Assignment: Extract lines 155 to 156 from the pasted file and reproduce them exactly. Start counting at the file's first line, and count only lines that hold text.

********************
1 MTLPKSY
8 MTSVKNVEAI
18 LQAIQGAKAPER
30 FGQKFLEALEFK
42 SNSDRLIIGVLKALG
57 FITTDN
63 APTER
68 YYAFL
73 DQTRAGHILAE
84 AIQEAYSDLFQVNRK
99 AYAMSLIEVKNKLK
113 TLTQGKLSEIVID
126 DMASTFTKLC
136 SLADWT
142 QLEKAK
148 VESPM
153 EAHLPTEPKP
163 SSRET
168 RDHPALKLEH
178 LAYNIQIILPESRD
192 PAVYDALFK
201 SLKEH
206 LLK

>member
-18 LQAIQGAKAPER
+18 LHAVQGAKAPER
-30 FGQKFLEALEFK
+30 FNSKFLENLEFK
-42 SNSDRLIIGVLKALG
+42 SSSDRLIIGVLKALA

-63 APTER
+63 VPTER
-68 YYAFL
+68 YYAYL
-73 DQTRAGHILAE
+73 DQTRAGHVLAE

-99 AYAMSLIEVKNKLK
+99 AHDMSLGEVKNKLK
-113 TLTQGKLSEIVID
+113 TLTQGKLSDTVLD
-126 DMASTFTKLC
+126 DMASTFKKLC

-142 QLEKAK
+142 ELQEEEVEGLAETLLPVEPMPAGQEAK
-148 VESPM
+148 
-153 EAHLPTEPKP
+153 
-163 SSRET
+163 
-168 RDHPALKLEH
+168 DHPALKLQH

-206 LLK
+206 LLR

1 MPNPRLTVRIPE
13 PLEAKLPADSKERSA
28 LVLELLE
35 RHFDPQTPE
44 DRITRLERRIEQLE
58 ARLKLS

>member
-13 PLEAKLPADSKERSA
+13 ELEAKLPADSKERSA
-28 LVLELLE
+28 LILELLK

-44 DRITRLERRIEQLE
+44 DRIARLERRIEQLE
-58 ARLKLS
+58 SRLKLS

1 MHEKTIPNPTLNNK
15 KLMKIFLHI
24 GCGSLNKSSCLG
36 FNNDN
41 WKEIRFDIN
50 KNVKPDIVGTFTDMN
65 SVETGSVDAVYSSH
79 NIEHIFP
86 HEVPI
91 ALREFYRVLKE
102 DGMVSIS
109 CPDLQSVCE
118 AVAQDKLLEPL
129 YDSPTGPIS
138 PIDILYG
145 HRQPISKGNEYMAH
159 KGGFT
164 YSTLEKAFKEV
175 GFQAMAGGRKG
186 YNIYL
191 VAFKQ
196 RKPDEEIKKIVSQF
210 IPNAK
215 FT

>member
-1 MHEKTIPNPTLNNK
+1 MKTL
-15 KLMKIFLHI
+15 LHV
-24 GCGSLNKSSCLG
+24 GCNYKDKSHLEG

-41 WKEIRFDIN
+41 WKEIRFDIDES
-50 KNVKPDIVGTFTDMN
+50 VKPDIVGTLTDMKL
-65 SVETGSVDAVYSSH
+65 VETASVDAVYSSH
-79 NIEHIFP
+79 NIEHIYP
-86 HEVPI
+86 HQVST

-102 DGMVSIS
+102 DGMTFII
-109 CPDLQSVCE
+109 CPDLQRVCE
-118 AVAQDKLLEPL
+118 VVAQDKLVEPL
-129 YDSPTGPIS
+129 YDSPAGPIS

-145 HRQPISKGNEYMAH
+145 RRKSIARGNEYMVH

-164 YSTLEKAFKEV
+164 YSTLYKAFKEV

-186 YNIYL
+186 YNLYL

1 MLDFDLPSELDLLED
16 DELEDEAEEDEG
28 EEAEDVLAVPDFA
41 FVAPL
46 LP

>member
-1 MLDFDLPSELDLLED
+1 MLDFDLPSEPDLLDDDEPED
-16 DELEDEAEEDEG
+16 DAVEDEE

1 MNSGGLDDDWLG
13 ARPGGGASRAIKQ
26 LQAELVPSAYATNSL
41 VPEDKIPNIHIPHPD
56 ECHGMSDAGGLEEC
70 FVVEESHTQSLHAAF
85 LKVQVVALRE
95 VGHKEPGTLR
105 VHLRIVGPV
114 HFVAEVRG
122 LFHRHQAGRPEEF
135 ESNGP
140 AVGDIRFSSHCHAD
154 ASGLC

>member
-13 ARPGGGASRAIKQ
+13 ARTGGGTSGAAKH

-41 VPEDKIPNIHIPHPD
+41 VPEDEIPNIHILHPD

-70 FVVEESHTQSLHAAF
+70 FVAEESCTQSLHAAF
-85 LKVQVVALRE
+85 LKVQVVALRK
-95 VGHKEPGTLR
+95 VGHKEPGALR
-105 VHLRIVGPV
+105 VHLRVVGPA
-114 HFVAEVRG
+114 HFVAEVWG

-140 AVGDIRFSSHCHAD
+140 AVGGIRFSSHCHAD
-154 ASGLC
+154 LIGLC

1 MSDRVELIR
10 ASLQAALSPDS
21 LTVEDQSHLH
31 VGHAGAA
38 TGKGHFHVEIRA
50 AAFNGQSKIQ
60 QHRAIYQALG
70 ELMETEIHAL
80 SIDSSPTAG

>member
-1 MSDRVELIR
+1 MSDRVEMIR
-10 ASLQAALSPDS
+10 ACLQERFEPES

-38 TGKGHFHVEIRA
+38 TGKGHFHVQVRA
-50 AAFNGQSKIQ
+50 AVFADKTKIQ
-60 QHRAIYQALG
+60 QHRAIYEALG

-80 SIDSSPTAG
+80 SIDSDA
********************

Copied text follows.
+70 FVAEESCTQSLHAAF
-85 LKVQVVALRE